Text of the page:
As in all walks of life insurance is required for drone operations, for that what if moment. Those what if moments have happened to someone somewhere, even with the best planning in the world and the best drone technology. There are bound to be things that go wrong and you need to be insured for that. If you are planning on operating in a commercial capacity, you will need insurance to obtain your Permission for Commercial Operation (PfCO) its a legal requirement.
First of all when you take your flight test you will need your insurance in place, the training NQE will not let you take the flight test until you have insurance from that day. More of that later.
Once you have passed your flight test, you will be submitting your ops manual to the CAA for approval, right up until this week there has been a grey area depending on which NQE you trained with, that you put a place holder in your ops manual that read ‘insurance document will go here on PfCO being granted’. Some NQE’s would not let you submit your ops manual unless the insurance was submitted and in my experience this even varied from instructor to instructor within the companies.
The CAA have ruled you must provide your insurance certificate with your ops manual for submission even if this is your initial application which means for at least 28 working days you are paying for insurance. You could argue although you can’t commercially operate at least your drone will be insured whilst you are practicing manoeuvres and safety drills.
My personal point to anyone feeling disgruntled do you feel your drone business will be taking bookings from the second your PfCO comes in? My experience would be no, I have been qualified and with permission for over 12 months and I am only just getting interest on the scale I imagined and that is approximately two to three bookings a month. This is not the cash cow that may have been lead to believe, the industry in drone pilot heavy, not as much work out there yet as your training company may have lead you to believe. So there has been plenty of times where my drones have sat insured and not working. It is the stark reality of joining a new industry.
Insurance for the flight test
When I did my flight test, I joined the British Model Flying Association and paid £70 if I remember correctly to join and have insurance this covered me for my flight test with resource group. It then took me a long time to write my operations manual. If you are already a member of the BMFA then it may be worth whilst checking with them and your training company if the insurance is valid for your flight test. Please note you can not operate commercially with this insurance.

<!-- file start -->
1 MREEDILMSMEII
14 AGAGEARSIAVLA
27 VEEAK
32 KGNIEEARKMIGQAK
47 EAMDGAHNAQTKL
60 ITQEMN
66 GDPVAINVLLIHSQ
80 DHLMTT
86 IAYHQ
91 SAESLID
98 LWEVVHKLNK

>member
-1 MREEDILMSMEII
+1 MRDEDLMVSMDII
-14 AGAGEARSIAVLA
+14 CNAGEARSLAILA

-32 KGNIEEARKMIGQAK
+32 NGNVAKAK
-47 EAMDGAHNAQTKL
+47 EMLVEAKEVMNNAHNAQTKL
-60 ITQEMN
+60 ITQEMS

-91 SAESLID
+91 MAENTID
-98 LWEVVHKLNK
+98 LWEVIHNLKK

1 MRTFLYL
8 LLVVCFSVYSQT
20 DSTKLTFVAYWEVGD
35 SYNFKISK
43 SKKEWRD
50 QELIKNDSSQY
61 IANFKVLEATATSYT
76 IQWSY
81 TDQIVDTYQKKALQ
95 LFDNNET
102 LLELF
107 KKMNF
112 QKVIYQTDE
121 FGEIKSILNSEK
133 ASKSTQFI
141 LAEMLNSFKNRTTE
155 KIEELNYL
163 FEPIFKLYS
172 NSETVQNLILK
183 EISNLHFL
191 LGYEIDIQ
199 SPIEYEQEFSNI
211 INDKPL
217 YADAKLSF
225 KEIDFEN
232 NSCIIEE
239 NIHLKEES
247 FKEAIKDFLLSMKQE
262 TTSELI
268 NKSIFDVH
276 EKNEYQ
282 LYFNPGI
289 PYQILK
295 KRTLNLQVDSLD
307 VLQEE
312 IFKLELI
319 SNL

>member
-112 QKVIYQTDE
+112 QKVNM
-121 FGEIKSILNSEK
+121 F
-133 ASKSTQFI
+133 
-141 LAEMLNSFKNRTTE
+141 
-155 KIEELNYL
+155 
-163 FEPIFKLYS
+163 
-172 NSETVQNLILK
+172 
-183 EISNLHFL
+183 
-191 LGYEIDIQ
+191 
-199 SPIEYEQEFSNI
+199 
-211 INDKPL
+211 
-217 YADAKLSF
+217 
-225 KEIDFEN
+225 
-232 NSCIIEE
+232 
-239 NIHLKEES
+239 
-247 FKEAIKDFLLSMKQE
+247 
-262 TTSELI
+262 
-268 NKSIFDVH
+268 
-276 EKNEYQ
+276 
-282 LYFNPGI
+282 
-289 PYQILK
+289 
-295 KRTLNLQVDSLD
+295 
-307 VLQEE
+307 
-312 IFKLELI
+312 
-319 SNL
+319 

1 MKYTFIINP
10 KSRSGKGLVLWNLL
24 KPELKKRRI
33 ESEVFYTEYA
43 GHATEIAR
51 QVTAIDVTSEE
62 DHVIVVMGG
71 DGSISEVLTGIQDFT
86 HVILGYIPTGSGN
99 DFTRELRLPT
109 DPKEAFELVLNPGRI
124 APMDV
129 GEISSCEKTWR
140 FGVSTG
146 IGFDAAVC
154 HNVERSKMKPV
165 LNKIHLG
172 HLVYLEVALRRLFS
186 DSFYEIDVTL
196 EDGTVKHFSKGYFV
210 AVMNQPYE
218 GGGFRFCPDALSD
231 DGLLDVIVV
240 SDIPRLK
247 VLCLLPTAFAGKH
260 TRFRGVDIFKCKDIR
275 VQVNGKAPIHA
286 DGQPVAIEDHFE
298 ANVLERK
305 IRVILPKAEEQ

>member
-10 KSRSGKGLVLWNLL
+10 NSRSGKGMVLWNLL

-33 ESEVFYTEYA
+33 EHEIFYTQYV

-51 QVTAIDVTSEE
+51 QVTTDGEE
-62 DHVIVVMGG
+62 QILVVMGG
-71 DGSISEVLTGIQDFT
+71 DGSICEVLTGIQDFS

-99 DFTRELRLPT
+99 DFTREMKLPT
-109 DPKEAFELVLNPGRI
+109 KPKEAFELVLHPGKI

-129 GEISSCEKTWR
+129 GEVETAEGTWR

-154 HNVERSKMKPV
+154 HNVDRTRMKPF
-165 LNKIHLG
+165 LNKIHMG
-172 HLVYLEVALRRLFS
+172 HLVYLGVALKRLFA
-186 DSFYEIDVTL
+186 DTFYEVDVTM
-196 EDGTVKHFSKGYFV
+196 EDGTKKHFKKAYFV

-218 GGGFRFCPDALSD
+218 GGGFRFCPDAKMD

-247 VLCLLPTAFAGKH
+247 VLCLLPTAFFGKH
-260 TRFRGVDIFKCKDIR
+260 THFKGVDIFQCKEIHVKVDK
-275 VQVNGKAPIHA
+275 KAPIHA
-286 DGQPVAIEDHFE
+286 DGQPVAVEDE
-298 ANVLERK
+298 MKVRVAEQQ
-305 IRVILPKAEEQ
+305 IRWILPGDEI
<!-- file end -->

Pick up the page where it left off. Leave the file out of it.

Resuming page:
Level of insurance
I fly a lot for TV production companies and they vary in requiring £1 million and £5 million public liability (PL). If you fly for The National Trust they may request that you have £10 million pounds PL. Also some construction companies and sites ask for £10 as standard. So I started with £5 million pound PL but it took 6 months of having my permissions in place to fly for a TV production company, so I could have saved money by having £1M PL and then increased this when I needed it.
Choosing your insurance provider
When I started flying there was only one company offering insurance policies and now a quick google search will bring up a number of them. They say you never know how good your insurance company is until you have to make a claim and hopefully you’ll never find out. I was insured by Coverdrone last year and now I have moved to Moonrock and what I would say is that it was features of the policy that made me make a move to change. The people at both companies are very helpful and senior people in the companies are hands on to chat to. As the industry grows, I am sure more insurance providers will join the market but I feel happy sometimes to go with an established insurance provider even if it costs a bit more.
As with car insurance it is up to you to weigh up what you is right for you and your drone business. What level of cover do you need? What the policy offers you. Can you add a temporary drone for a day to your insurance with no extra cost? Can you increase your policy for the rest of your insurance term should you find yourself operating in a different industry.
Hobby flyer insurance
If you are a hobby flyer I would still recommend on public liability insurance and that can be obtained again another google check will mean that you can weigh up your options. You will also be able to get drone insurance as a hobby flyer which could safe guard your investment.
Hopefully I won’t have to ever claim on my insurance ! Turn around and touch wood!
Happy Safe flying this fine day
The Drone Lass